This baby girl became the apple of politicians’ eyes. One of the most outstanding achievements of the Philippines government was its scholarship program for brilliant children of indigent coconut farmers nationwide, funding more than 20,000 scholars from 1975 to 1986. She was not a daughter of a farmer but got the scholarship. She finished first in the academic competition that included public and private high school students. Their mayor, Mr K, had confidence in her, so he pulled the town’s resources together to ensure she could attend all exams and qualify for the national finals. Mr Y, whom she eventually called uncle E, was a small coconut farmer who lived about two kilometres from her family. Due to Mayor K’s instigation, Uncle E included her in his family tree, as it was the final requirement for granting the generous scholarship.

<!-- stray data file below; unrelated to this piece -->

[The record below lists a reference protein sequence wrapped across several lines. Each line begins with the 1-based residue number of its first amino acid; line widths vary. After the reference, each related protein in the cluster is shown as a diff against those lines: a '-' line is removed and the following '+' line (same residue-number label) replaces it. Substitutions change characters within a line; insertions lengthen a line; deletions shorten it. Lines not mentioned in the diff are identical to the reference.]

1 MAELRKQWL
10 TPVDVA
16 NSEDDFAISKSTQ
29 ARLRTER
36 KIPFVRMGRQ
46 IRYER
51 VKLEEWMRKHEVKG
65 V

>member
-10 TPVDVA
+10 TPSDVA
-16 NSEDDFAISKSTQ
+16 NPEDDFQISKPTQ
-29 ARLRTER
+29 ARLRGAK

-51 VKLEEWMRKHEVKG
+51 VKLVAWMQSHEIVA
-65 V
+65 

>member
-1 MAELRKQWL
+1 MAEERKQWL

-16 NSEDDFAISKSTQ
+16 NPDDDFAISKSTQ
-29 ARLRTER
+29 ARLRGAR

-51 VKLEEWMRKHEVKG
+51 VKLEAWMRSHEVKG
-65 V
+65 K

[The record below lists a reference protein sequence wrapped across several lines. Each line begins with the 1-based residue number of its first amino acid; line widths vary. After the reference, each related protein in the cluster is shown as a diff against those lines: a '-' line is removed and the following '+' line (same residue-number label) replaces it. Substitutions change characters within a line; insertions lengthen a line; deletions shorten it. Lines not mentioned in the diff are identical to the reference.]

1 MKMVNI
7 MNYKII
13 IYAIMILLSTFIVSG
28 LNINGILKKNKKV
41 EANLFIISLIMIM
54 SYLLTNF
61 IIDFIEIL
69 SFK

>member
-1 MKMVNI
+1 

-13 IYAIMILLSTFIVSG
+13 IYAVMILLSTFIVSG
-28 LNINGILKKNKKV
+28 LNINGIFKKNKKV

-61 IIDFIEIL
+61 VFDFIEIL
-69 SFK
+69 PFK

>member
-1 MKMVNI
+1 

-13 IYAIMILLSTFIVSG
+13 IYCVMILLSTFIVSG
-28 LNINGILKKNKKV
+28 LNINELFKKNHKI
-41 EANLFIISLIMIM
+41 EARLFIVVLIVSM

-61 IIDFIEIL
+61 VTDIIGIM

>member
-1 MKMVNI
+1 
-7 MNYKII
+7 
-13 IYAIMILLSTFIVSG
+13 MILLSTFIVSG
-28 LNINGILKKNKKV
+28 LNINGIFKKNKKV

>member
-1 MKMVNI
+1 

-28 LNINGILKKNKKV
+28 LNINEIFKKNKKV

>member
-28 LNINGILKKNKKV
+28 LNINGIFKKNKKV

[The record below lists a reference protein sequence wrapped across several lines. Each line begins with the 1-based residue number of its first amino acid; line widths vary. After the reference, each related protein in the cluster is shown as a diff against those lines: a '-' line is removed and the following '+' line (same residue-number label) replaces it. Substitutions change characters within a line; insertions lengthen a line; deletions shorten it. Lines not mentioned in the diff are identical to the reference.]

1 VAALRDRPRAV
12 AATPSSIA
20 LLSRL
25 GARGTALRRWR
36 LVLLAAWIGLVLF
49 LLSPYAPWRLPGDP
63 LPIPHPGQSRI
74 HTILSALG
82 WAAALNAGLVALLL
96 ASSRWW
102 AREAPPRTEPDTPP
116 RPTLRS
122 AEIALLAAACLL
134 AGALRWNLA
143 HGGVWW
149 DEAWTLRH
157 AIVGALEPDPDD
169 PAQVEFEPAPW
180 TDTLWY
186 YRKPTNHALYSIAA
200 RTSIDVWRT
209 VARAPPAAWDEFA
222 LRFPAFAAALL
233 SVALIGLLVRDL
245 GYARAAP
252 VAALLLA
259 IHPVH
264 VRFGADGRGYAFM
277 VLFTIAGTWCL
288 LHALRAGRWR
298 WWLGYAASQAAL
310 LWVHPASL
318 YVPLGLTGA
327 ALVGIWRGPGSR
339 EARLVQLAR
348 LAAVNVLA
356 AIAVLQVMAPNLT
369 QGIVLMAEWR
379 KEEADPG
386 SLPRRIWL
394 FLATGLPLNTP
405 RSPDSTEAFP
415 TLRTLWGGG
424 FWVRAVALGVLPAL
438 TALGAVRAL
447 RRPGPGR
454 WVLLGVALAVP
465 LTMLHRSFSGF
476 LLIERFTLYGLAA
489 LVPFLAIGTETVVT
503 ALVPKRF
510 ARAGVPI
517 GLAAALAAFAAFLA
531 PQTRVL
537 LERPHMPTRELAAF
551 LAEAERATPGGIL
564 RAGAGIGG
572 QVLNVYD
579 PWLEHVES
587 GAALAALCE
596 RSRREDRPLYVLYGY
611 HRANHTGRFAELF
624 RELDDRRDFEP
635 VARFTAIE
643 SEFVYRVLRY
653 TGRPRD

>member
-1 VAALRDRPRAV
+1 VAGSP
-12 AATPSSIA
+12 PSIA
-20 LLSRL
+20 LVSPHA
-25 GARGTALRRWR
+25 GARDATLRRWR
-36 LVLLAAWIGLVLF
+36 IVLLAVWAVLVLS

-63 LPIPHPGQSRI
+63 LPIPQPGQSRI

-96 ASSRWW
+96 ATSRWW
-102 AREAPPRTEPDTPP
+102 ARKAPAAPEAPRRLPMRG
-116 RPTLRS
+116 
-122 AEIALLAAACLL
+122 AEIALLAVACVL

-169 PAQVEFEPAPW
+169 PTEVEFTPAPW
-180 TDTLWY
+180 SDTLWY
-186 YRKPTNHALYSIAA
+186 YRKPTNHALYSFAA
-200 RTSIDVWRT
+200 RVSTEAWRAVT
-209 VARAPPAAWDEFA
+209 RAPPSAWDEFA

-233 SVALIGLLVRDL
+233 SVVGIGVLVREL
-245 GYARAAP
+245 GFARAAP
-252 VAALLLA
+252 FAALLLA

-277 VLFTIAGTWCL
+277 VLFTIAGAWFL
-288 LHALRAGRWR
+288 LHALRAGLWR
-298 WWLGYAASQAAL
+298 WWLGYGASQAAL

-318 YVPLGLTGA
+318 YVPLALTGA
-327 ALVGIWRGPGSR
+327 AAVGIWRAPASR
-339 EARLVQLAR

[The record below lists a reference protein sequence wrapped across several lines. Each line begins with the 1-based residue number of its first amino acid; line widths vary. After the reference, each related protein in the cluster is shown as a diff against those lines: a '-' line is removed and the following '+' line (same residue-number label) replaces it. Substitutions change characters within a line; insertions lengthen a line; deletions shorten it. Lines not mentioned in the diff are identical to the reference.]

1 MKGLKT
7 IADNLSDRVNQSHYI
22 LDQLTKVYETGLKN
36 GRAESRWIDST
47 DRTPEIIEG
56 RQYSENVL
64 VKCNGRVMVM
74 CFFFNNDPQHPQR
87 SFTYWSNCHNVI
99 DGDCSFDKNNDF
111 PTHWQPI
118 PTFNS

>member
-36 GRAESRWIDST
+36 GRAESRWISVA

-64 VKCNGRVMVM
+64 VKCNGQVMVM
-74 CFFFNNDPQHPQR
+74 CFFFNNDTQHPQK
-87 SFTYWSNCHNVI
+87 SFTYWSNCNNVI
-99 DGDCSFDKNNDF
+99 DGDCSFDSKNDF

She and her dad woke up at 4 AM to take a bus for Bacolod; another bus for Negros Oriental; a boat to Cebu, and then to Baybay, where the only means of transport to cross the nameless river was a roofless barge (there is a bridge now) without life jackets or life-saving floats. She could hear the daunting sound of waves crashing against the barge. As passengers spun around, her breakfast churned inside her, making her nauseous. Flash! Crack! Her ears were filled with the deafening sound of the barge’s compressions and rarefactions. She sensed panic. The boiled rice and fried egg were about to exit from her oesophagus, so she stayed motionless. As the wave crashed on the walls of the barge, the other passengers sprung to retch. When the ferocious waves subsided, she became well again. They left the flatboat and hailed a tricycle headed for the Visayas State University (VSU).